Revisions—Zen for Film was developed during a two-year Andrew W. Mellon “Cultures of Conservation” Fellowship at Bard Graduate Center.

In the 1960s, the art world and its objects began to experience a dramatic shift in what and how art can be. New modes of artistic expression articulated through Fluxus activities, happening, performance, video, experimental film and the emerging practices of media art questioned the idea of a static object that endures unchanged and might thus be subject to a singular interpretation. Different from traditional visual arts, the blending genres and media in art since the 1960s began to transform not only curatorial and museum collecting practices, but also the traditional function and mandate of conservation, now augmented to accept the inherent dynamism and changeability of artworks.

Can Fluxus be musealized? How to conceive of the afterlives of performance? How to negotiate the continuity of experimental film in between the visual and cinematic cultures? How to locate new media beyond the paradigmatic singularity and uniqueness of traditional “objects”? Can the notion of conservation be sustained? Engaging in what might be called an expanded curatorial and conservation discourse, this symposium brings together international scholars in visual and performing arts, film, media, curatorial and conservation studies to debate aspects of continuity and change in artworks on the occasion of the Focus Gallery exhibition Revisions—Zen for Film.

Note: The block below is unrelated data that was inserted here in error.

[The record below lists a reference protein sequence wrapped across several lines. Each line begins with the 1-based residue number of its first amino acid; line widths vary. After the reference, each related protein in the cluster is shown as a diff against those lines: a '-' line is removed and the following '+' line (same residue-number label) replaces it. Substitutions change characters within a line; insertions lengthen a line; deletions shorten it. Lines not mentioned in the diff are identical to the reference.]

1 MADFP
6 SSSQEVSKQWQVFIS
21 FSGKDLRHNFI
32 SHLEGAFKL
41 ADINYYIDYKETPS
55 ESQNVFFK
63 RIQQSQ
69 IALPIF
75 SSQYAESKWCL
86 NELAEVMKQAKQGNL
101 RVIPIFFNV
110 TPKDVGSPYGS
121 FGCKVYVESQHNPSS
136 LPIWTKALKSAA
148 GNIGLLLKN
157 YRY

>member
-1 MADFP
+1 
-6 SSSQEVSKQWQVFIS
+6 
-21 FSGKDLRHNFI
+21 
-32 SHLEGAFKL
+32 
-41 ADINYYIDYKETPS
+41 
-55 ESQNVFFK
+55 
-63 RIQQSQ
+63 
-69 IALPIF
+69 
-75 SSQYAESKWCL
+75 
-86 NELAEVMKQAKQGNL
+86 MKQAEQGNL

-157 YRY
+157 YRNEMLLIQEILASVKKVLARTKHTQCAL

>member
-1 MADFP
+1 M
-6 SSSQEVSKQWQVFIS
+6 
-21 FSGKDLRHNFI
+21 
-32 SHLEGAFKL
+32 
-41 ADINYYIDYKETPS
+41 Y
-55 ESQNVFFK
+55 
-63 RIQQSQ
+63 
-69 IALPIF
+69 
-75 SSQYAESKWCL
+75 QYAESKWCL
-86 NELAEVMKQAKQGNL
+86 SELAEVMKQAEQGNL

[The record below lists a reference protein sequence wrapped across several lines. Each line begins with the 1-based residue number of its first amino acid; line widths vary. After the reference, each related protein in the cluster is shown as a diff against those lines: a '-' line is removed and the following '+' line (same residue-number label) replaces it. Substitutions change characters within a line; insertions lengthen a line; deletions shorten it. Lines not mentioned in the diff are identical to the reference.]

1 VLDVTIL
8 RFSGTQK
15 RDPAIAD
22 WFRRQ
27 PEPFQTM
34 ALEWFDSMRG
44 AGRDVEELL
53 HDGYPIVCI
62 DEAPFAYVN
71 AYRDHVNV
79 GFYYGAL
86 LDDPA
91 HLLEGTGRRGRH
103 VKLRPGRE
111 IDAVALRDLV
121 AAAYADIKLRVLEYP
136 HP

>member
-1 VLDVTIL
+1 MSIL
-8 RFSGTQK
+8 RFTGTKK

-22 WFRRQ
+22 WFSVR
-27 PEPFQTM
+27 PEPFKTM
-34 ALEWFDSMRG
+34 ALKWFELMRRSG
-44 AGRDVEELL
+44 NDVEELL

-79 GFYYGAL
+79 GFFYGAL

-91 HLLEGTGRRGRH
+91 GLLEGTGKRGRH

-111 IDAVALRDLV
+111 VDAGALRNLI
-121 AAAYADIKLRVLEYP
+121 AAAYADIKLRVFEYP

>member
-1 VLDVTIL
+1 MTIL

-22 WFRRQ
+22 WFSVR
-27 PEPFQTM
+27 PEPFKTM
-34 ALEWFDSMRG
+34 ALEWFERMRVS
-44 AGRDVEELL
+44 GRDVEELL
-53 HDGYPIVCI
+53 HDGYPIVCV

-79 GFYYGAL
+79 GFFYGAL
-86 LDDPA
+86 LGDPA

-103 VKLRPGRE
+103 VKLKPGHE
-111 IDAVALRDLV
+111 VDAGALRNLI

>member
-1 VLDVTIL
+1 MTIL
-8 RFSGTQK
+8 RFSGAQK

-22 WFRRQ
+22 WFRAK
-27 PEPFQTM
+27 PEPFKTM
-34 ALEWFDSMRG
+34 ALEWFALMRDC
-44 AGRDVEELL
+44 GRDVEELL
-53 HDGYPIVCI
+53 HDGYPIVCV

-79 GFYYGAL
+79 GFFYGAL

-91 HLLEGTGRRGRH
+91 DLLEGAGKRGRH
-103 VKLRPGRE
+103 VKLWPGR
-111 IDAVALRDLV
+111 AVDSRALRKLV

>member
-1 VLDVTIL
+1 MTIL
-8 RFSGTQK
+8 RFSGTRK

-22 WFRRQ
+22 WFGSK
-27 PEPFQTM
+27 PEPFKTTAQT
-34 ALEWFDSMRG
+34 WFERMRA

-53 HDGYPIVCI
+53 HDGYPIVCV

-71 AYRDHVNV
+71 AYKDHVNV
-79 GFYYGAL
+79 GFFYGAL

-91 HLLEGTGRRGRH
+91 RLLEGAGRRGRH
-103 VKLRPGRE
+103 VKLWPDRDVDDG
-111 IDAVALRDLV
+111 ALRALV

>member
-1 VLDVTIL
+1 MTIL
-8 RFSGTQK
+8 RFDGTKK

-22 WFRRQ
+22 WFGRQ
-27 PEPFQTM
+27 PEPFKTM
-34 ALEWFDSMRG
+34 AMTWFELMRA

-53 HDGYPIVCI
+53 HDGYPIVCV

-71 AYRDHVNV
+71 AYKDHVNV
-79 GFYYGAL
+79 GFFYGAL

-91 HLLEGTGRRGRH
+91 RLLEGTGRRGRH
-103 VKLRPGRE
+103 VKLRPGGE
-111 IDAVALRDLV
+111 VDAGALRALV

Hanna Hölling
2013-2015 Andrew W. Mellon Visiting Professor, Cultures of Conservation, Bard Graduate Center
Visiting Scholar, MPIWG, Berlin
“Zen for Film: Object, Event, Performance, Process”


Glenn Wharton
Clinical Associate Professor, Museum Studies, New York University
“Between Objects and Performance: Translating Artworks at the Contemporary Art Museum”

Hannah Higgins
Professor, Chair of Art History, University of Illinois, Chicago
“Reperformance: A Typology”

Coffee Break

Sarah Cook
Reader and Curator, University of Dundee
“Restart: A Curatorial Perspective on Generative and Variable Media Art Works”

Andrew V. Uroskie
Associate Professor, Director of Graduate Studies, MA/PhD Program in Modern Art History, Criticism & Theory, Stony Brook University
“Philosophical Toys: Marcel Duchamp, Robert Breer and the Problem of the Moving Image for Institutions of Postwar Art”

Panel discussion